Fonticulus Fides

Tuesday, July 08, 2003

I am happy to report that we have received confirmation that Zooey is enrolled in the preschool program at our parish school next fall!

Getting him into preschool has been more difficult than I would have thought it would be. Not all of the parishes in town have preschool programs. I tried to get him into a 3-yr-old program for fall 2002, but had no luck. The one we liked ended up cancelling their 3-yr-old program because they needed the space for all their 4- and 5-yr-olds. But we figured a year later wouldn't really hurt.

Last October, I started calling around to get Zooey on a waiting list for 4-yr-old preschool for fall 2003. I was amazed how many programs were already filled up. The parish directly south of us had an opening, but their cut-off date was June 30, exactly one month before Zooey's birthday. So they wanted him to be with the 3-yr-olds, and that didn't sit well with me. Zooey already knows the whole alphabet and has been learning phonics on his own without any formal instruction from us. He can count fairly high, recognizes all his numbers up to 9 (and sometimes teens and twenties, depending on his mood). He does chores at home, plays well on his own or with groups, and recently has been attempting to "color within the lines" though we've never asked him too. In other words, I think he's practically ready for kindergarden, so I didn't want him stuck in a 3-yr-old preschool.

By spring, we were able to get him on a waiting list for the school we liked best, with only two hitches. First, there was no guarantee a spot would open for him. Second, it was afternoon preschool, and he still takes a nap in the afternoon (although he's about to give it up).

Then a minor miracle happened: our parish priest decided it was high time our school had a preschool program. The price is right -- three mornings a week at just $75 a month. The program features religion, literacy, numerical reasoning, music, fine motor skill development, and large motor skill exercise, which is everything I wanted. He will start each day with Mass, hooray hurrah. And depending on how the first semester goes and his "kindergarden readiness assessment," we have the option of moving him to either full day preschool three days a week (8:00- 3:30) or half days five days a week in the spring.

I'm pretty skittish about "kindergarden readiness." I've been told that boys are pretty much automatically held back until they are 6 around here, in both public and private schools. My husband and his brother were both held back, and since both are bright, school was painfully boring to each of them. There was no need to hold either one of them out of kindergarden until they were 6. Since my boy is already showing most of the signs of being ready and he's not quite 4, I really don't want him to start any later than 5. But he needs to prove himself to professional educators in a preschool setting. And I think he's going to do just great at St. Mary's School.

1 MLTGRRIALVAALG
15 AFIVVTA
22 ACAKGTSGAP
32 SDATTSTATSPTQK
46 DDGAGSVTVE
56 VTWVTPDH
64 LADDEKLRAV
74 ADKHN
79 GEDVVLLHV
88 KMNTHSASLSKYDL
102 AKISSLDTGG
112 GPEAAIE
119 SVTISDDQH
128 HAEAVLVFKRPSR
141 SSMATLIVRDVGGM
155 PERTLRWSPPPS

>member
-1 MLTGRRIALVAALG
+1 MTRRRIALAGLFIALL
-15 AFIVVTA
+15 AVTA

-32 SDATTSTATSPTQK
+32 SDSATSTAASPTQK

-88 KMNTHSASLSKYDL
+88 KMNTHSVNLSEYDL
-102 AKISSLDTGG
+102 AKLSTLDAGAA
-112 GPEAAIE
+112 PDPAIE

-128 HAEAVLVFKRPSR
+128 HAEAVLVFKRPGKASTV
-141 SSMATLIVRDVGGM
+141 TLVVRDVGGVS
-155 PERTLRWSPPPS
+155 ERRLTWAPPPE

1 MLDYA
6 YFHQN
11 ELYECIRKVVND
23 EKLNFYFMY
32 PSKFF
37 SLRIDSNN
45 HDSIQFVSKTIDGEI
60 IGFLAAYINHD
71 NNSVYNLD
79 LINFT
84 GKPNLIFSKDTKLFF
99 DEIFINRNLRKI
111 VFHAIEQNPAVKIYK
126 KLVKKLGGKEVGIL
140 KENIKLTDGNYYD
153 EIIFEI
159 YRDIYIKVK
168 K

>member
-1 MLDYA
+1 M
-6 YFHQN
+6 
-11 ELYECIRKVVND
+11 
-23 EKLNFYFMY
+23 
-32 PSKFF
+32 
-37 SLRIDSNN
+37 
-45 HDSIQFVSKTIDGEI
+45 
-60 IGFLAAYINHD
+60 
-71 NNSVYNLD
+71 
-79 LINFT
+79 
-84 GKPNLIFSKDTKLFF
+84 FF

A word on homeschooling: I'd love to. I think it's a fantastic idea, and were I in a position to homeschool my kids, I would in a heartbeat. There are several factors that prevent this for our family (which I'll get into sometime but not today), but I'm still all for it. One of the things I need from St. Mary's School right now is the religious education Zooey will receive. My husband and I have only been Catholic for what, two-and-a-half months so far. We honestly need some wiser people to help us educate our children, because we're infants in the Catholic faith ourselves. We know it's not a bad thing that we'll be learning right along side Zooey for the most part, but the structure and experience that the school will provide is crucial to our family at this time.

Also, isn't there some sort of mandate that Catholics send their children to Catholic schools if at all possible? Our parish school rates extremely high in academics, religious education (conservative Diocese), community service, and safety, so I don't have much reason to think I could do better with a homeschool. If our parish school was faulty in any of those areas, I might feel differently, of course.

Anyway, for now, we're all happy and confident in this situation. Zooey loves to look at the school building as we leave Mass on Sundays. "That's my school!" he shouts with glee.

Am I crazy for hoping he always feels that way about his education?



Post a Comment

<< Home